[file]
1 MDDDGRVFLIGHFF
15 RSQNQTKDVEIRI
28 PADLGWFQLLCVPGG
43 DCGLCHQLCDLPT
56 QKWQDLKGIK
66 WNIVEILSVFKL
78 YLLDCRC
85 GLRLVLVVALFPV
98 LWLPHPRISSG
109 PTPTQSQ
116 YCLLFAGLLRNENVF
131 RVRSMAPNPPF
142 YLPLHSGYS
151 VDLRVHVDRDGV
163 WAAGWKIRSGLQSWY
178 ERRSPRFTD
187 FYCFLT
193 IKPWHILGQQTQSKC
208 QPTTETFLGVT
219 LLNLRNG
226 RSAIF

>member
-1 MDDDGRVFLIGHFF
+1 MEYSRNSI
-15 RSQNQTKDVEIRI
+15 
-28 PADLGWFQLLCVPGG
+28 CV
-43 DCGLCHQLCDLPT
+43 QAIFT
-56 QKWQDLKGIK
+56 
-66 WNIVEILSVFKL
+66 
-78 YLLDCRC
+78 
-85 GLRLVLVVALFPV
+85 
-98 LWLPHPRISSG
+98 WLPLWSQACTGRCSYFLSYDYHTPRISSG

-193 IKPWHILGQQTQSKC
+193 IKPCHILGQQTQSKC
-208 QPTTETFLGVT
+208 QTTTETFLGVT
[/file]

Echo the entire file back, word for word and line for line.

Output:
1 MDDDGRVFLIGHFF
15 RSQNQTKDVEIRI
28 PADLGWFQLLCVPGG
43 DCGLCHQLCDLPT
56 QKWQDLKGIK
66 WNIVEILSVFKL
78 YLLDCRC
85 GLRLVLVVALFPV
98 LWLPHPRISSG
109 PTPTQSQ
116 YCLLFAGLLRNENVF
131 RVRSMAPNPPF
142 YLPLHSGYS
151 VDLRVHVDRDGV
163 WAAGWKIRSGLQSWY
178 ERRSPRFTD
187 FYCFLT
193 IKPWHILGQQTQSKC
208 QPTTETFLGVT
219 LLNLRNG
226 RSAIF

>member
-1 MDDDGRVFLIGHFF
+1 MEYSRNSI
-15 RSQNQTKDVEIRI
+15 
-28 PADLGWFQLLCVPGG
+28 CV
-43 DCGLCHQLCDLPT
+43 QAIFT
-56 QKWQDLKGIK
+56 
-66 WNIVEILSVFKL
+66 
-78 YLLDCRC
+78 
-85 GLRLVLVVALFPV
+85 
-98 LWLPHPRISSG
+98 WLPLWSQACTGRCSYFLSYDYHTPRISSG

-193 IKPWHILGQQTQSKC
+193 IKPCHILGQQTQSKC
-208 QPTTETFLGVT
+208 QTTTETFLGVT